Българо-english mesh-аница

Преди време се чудех как човек може да си забрави родния език. Отиваш да речем за няколко години в чужбина и после изведнъж говориш с акцент и си кълчиш езика. Чисто преиграване, мислех си, за да се направиш на интересен. Да си забравиш езика… да бе! Ама ей на – и на мен ми дойде времето.

Първо се почва с някой ежедневни думички – например station (произнася се стейшън) вместо спирка, bill (бил) за сметка, landlord (лендлорд) за хазяин и т.н. После полека-лека разни изрази се вмъкват в разговора – “book an appointment” (за записване на час при лекар например), “get a bus”, grab the trolley”, “make a list”, “pick me up later” … Речта често започва да се изпъстря с бисери от рода на “Ще ходя на shopping, така че направи list за продуктите” или “Book-ни appointment при GP-то, че днес съм много busy и ще ходя да плащам bill-овете.”

Не стига че разговорите се замърсяват с какви ли не чуждици, ами правописа също започва сериозно да регресира. Шлокавицата превзема азбуката на солунските братя и преди да се усетя, veche se zamislqm kak se pishat razni bukwi na kirilica.

Ех родна реч, omaina, and sweet!

Най-страшното е че процеса е съвсем незабележим. Започва се неусетно, по една-две вмъкнати думички в разговора, then постепенно тенденцията becomes worse. После се хващаш че не само казваш думичките, but also и мислиш на “чуждия” language. С времето not only езика става not that foreign anymore, а даже става все по-difficult да използваш родните думички, и much easier to pick their english (in my case) алтернатива. С влошаването на симптомите I’ve started to notice that even словореда ми morphed into some odd beast като for example да слагам глагола in front of подлога. The next phase is when I намерих за completely нормално да говоря in english with other bulgarians. It was so…. естествено, you know.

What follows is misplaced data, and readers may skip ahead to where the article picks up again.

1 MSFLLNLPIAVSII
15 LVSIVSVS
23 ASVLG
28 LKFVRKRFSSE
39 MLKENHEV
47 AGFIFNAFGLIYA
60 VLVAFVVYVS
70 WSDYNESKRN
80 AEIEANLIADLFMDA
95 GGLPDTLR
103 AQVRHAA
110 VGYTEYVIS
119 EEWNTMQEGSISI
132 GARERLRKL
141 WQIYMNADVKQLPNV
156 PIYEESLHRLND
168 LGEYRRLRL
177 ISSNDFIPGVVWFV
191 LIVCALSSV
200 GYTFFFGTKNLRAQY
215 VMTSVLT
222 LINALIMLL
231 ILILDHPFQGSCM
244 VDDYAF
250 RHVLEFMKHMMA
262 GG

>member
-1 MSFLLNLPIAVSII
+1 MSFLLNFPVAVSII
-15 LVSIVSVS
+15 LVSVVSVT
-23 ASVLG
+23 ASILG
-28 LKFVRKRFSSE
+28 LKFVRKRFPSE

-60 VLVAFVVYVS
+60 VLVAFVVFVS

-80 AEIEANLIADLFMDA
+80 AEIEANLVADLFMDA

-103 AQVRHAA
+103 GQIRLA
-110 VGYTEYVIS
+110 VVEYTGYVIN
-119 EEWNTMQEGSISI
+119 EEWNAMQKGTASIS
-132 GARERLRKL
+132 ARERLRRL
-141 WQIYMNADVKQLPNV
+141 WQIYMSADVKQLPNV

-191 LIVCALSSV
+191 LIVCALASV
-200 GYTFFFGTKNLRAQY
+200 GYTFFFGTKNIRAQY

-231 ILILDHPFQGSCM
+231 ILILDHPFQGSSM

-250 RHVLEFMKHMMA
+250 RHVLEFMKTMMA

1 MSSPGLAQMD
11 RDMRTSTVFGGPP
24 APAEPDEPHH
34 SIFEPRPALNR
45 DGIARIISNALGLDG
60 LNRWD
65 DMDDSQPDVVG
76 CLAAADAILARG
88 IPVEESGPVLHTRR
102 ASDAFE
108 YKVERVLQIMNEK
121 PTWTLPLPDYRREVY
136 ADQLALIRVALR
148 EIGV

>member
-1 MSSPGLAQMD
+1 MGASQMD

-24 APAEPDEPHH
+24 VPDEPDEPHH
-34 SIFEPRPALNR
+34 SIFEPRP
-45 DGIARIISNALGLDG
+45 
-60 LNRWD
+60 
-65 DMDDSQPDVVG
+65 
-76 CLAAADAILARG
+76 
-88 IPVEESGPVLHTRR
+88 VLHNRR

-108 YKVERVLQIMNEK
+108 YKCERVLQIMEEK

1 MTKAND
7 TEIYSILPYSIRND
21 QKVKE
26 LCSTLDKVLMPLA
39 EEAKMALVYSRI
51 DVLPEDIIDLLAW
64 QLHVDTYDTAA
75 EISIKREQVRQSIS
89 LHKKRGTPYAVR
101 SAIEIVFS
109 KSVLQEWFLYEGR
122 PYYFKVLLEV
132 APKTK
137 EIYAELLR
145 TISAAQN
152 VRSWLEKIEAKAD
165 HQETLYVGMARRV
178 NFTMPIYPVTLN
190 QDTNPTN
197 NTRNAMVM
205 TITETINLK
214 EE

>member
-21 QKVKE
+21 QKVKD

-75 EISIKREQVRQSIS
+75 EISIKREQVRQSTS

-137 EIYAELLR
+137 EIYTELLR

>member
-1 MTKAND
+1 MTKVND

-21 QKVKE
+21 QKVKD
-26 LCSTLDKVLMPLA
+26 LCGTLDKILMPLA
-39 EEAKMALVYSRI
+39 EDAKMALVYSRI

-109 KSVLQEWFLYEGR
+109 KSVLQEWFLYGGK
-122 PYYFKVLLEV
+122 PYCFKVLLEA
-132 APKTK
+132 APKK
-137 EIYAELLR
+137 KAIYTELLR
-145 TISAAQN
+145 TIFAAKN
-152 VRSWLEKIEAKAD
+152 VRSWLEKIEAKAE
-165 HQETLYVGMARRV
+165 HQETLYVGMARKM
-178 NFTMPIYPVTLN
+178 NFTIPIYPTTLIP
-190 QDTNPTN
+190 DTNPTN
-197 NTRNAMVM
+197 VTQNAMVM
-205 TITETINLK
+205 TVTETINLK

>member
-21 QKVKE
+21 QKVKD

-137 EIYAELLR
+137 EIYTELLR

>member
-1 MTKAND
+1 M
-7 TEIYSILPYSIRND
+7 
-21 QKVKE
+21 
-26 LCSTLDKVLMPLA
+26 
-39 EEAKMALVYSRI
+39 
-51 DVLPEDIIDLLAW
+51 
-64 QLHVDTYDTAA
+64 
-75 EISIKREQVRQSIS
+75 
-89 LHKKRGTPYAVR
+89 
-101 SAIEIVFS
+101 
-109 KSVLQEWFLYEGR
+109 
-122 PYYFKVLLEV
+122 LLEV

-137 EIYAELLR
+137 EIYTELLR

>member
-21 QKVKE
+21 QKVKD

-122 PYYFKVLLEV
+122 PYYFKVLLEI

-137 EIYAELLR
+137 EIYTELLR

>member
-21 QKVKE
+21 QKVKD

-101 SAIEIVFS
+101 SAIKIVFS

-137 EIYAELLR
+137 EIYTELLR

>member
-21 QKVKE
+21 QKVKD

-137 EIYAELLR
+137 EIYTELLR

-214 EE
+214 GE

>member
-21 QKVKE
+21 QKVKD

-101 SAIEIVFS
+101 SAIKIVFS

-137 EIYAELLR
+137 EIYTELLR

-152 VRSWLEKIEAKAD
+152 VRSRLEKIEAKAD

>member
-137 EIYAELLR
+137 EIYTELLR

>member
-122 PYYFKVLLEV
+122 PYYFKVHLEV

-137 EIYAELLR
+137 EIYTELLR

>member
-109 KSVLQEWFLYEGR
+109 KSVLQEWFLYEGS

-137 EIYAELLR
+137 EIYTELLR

Fortunately the transformation is not (yet) напълна, така че there is still някаква hope left. Although, I must призная, it becomes increasingly трудно to fight the trend. But I still firmly believe that it is such предимство to know foreign languages. You know – not only матерния. Just have to be a little bit more cautious and not pick up too much of it. But you know what I mean, don’t you?!

Everyone loves Unix… or not

Every now and then when I’m looking for some obscure Linux command line syntax I run across forum posts of disgruntled users that complain of the complexity of the Unix command line. Contrary to this common perception the Linux (and in this sense all Unix flavours) commands are pretty simple. In fact the whole Linux/Unix philosophy is “Do one thing, do it well.” If more complex operations are required, then just use the same simple tools and chain them together to achieve the end result.

Following this mantra some experienced *nix (this is how all Linux, BSD and Unix flavours are denoted) users can do miracles with only a few lines of code. However despite this simplicity (or probably just because of it) it as equally easy to ruin a lot of months worth of work or even to get the the whole system down on its knees. Just a quick example – the dreaded “rm / -rf” command being performed as root.

Being involved in the IT for the last … many years (I don’t want to count them – it makes me feel older than I actually am) I still prefer the simple do-only-one-thing tools than the overly complex do-everything-under-the-sky programs (that breaks equally often). The simpler tools approach requires more technical knowledge than the simple “click here to start doing the stuff” theme often clamoured by the self-manifested “IT experts” or “Administrators”. The reason for my preference is not some kind of weird masochistic psychological disorder (Ok, this is not the ONLY reason), but the gratifying feeling I understand what is going on under the hood and the ability to troubleshoot the situation in the case things go wrong. Beside it is very satisfying to see the aforementioned “Administrators” scratching their head when their favourite “all-in-one” tool failed with some mystifying message. At the end most of them they end up being shown how to use alternative way of doing things… with alternative _simpler_ means.